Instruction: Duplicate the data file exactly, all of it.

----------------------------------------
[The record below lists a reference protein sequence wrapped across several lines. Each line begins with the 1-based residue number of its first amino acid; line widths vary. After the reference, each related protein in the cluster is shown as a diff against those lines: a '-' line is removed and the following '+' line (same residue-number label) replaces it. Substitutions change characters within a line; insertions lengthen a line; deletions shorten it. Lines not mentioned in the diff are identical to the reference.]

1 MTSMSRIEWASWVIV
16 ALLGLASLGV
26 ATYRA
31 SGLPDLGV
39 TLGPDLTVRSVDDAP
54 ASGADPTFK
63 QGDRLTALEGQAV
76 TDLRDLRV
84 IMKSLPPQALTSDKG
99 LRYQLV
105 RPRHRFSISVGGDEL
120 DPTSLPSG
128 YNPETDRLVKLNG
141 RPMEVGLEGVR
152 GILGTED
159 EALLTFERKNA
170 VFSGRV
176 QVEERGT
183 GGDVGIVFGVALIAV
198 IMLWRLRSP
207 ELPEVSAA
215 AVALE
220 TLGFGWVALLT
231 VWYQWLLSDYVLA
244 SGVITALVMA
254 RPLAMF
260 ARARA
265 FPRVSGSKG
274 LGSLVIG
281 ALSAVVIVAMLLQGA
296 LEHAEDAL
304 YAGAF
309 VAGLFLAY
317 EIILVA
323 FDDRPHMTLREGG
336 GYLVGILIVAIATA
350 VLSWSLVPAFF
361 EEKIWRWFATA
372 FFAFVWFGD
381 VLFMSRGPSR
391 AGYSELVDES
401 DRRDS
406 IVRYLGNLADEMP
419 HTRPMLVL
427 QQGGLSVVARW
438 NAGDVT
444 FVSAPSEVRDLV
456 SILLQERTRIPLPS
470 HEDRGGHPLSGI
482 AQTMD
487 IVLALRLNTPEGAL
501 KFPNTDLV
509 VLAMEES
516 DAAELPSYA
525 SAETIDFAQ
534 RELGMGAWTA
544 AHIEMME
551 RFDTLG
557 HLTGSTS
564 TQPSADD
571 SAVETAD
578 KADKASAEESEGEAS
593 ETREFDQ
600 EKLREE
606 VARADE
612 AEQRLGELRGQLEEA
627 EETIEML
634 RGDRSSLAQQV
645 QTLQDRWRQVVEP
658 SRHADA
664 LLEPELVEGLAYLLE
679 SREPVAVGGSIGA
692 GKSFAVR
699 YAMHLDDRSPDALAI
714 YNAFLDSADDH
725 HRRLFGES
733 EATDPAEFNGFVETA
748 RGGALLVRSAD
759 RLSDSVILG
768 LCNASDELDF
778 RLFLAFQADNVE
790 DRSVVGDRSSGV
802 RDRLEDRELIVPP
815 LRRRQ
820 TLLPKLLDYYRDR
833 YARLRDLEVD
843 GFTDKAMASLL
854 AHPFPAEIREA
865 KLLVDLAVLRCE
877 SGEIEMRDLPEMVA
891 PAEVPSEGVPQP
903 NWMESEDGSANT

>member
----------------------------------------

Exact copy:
[The record below lists a reference protein sequence wrapped across several lines. Each line begins with the 1-based residue number of its first amino acid; line widths vary. After the reference, each related protein in the cluster is shown as a diff against those lines: a '-' line is removed and the following '+' line (same residue-number label) replaces it. Substitutions change characters within a line; insertions lengthen a line; deletions shorten it. Lines not mentioned in the diff are identical to the reference.]

1 MTSMSRIEWASWVIV
16 ALLGLASLGV
26 ATYRA
31 SGLPDLGV
39 TLGPDLTVRSVDDAP
54 ASGADPTFK
63 QGDRLTALEGQAV
76 TDLRDLRV
84 IMKSLPPQALTSDKG
99 LRYQLV
105 RPRHRFSISVGGDEL
120 DPTSLPSG
128 YNPETDRLVKLNG
141 RPMEVGLEGVR
152 GILGTED
159 EALLTFERKNA
170 VFSGRV
176 QVEERGT
183 GGDVGIVFGVALIAV
198 IMLWRLRSP
207 ELPEVSAA
215 AVALE
220 TLGFGWVALLT
231 VWYQWLLSDYVLA
244 SGVITALVMA
254 RPLAMF
260 ARARA
265 FPRVSGSKG
274 LGSLVIG
281 ALSAVVIVAMLLQGA
296 LEHAEDAL
304 YAGAF
309 VAGLFLAY
317 EIILVA
323 FDDRPHMTLREGG
336 GYLVGILIVAIATA
350 VLSWSLVPAFF
361 EEKIWRWFATA
372 FFAFVWFGD
381 VLFMSRGPSR
391 AGYSELVDES
401 DRRDS
406 IVRYLGNLADEMP
419 HTRPMLVL
427 QQGGLSVVARW
438 NAGDVT
444 FVSAPSEVRDLV
456 SILLQERTRIPLPS
470 HEDRGGHPLSGI
482 AQTMD
487 IVLALRLNTPEGAL
501 KFPNTDLV
509 VLAMEES
516 DAAELPSYA
525 SAETIDFAQ
534 RELGMGAWTA
544 AHIEMME
551 RFDTLG
557 HLTGSTS
564 TQPSADD
571 SAVETAD
578 KADKASAEESEGEAS
593 ETREFDQ
600 EKLREE
606 VARADE
612 AEQRLGELRGQLEEA
627 EETIEML
634 RGDRSSLAQQV
645 QTLQDRWRQVVEP
658 SRHADA
664 LLEPELVEGLAYLLE
679 SREPVAVGGSIGA
692 GKSFAVR
699 YAMHLDDRSPDALAI
714 YNAFLDSADDH
725 HRRLFGES
733 EATDPAEFNGFVETA
748 RGGALLVRSAD
759 RLSDSVILG
768 LCNASDELDF
778 RLFLAFQADNVE
790 DRSVVGDRSSGV
802 RDRLEDRELIVPP
815 LRRRQ
820 TLLPKLLDYYRDR
833 YARLRDLEVD
843 GFTDKAMASLL
854 AHPFPAEIREA
865 KLLVDLAVLRCE
877 SGEIEMRDLPEMVA
891 PAEVPSEGVPQP
903 NWMESEDGSANT

>member